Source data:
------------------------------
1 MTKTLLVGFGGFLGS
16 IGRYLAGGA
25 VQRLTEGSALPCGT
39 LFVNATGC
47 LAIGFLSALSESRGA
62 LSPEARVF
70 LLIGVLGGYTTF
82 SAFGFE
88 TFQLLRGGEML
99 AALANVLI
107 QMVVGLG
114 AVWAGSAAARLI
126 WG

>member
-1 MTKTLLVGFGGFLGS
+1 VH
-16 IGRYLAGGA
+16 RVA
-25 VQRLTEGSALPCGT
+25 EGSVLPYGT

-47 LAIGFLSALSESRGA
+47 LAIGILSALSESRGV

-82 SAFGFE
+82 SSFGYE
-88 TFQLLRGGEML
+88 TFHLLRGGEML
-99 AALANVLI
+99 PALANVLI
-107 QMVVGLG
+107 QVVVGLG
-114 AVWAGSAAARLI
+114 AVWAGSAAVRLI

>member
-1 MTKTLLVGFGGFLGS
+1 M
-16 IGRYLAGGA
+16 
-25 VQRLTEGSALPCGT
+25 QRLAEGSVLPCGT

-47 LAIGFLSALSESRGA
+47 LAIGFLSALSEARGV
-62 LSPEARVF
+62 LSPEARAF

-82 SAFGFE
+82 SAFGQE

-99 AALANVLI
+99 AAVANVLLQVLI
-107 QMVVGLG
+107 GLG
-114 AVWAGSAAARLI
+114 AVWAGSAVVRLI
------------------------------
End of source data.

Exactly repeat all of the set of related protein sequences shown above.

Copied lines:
1 MTKTLLVGFGGFLGS
16 IGRYLAGGA
25 VQRLTEGSALPCGT
39 LFVNATGC
47 LAIGFLSALSESRGA
62 LSPEARVF
70 LLIGVLGGYTTF
82 SAFGFE
88 TFQLLRGGEML
99 AALANVLI
107 QMVVGLG
114 AVWAGSAAARLI
126 WG

>member
-1 MTKTLLVGFGGFLGS
+1 VH
-16 IGRYLAGGA
+16 RVA
-25 VQRLTEGSALPCGT
+25 EGSVLPYGT

-47 LAIGFLSALSESRGA
+47 LAIGILSALSESRGV

-82 SAFGFE
+82 SSFGYE
-88 TFQLLRGGEML
+88 TFHLLRGGEML
-99 AALANVLI
+99 PALANVLI
-107 QMVVGLG
+107 QVVVGLG
-114 AVWAGSAAARLI
+114 AVWAGSAAVRLI

>member
-1 MTKTLLVGFGGFLGS
+1 M
-16 IGRYLAGGA
+16 
-25 VQRLTEGSALPCGT
+25 QRLAEGSVLPCGT

-47 LAIGFLSALSESRGA
+47 LAIGFLSALSEARGV
-62 LSPEARVF
+62 LSPEARAF

-82 SAFGFE
+82 SAFGQE

-99 AALANVLI
+99 AAVANVLLQVLI
-107 QMVVGLG
+107 GLG
-114 AVWAGSAAARLI
+114 AVWAGSAVVRLI